NEW YORK — Sitting at a makeshift desk in the basement hall of Congregation Beit Simchat Torah in Midtown Manhattan, Noemi Masliah crouched over a printed document, head bent forward in concentration.
“I’m reviewing somebody’s statement that's going to support and explain their case,” she said. “It’s a couple. They’re asking for asylum. They came from Venezuela.”
Masliah has been an immigration attorney for some 40 years now. Every Wednesday evening in recent months she has been volunteering at Congregation Beit Simchat Torah, also known as the LGBT synagogue of New York, offering legal advice to asylum seekers.
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The congregation, led by Rabbi Sharon Kleinbaum, launched the weekly initiative in May: a legal clinic on immigration where volunteers help people complete asylum applications and navigate the system. While some of the volunteers, like Masliah, have legal experience, others come to help with translation or simply show support.
“It’s about repairing a broken world,” Masliah told Haaretz, lifting her eyes up from the text in front of her. “We all have to do a part and this is mine.”
Like many Jews in the past few months, Masliah says the current immigration crisis and the Trump administration’s treatment of undocumented people has become “more personal” to her.
“The sounds are very familiar,” she said. “We’ve seen it before. After World War II, everybody said ‘Never Again.’ Well, the never is here.”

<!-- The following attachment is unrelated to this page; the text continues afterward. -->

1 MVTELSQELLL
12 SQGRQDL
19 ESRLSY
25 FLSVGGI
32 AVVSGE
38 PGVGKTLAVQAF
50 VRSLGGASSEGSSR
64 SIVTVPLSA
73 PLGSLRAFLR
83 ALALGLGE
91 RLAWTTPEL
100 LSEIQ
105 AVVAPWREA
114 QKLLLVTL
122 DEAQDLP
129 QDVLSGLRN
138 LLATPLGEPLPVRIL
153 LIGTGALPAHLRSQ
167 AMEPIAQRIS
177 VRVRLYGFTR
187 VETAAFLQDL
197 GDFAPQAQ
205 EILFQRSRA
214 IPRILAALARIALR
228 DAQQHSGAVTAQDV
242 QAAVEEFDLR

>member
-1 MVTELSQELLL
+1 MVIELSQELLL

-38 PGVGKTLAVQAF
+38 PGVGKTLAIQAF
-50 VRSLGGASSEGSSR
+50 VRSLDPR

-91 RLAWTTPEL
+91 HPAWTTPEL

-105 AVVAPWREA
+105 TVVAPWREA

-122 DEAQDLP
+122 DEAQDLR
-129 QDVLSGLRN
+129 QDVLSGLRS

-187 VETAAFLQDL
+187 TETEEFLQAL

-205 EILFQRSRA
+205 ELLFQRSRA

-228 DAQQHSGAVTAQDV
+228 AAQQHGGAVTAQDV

As she put it, “How can we turn these people away? We saw what happened, how can we justify doing it again? These folks, they want to live in Guatemala, they want to live in Honduras, they don’t want to live here but they have no choice .... If you have to go through that you have to be doing it for a reason. How can we just say no?”
Masliah, who is the daughter of Holocaust survivors, was born in Havana and immigrated to the United States with her family when she was 10, fleeing the Cuban Revolution. Her personal story and the high-profile immigration case of John Lennon in the ‘70s drew her to immigration law.
“We’re more than lawyers; I’m a social worker, I’m a psychologist,” she said. “That’s what I love about immigration law, because it’s more than forms, it’s lives and backgrounds, and at the end, everybody just wants a better life.”
Friends in English, Spanish and Russian
This past Wednesday evening at Congregation Beit Simchat Torah, around 30 people gathered. They were divided into teams, each sitting at a square table covered with documents and forms, helping an asylum seeker whom they refer to as a “friend.” On the wall, a screen displayed a slideshow of messages welcoming refugees.
At some of the tables, conversations were held in Spanish, at others in Russian. One volunteer, Barbara, fished out an I-589 form, the Application for Asylum and for Withholding of Removal, from a cardboard box.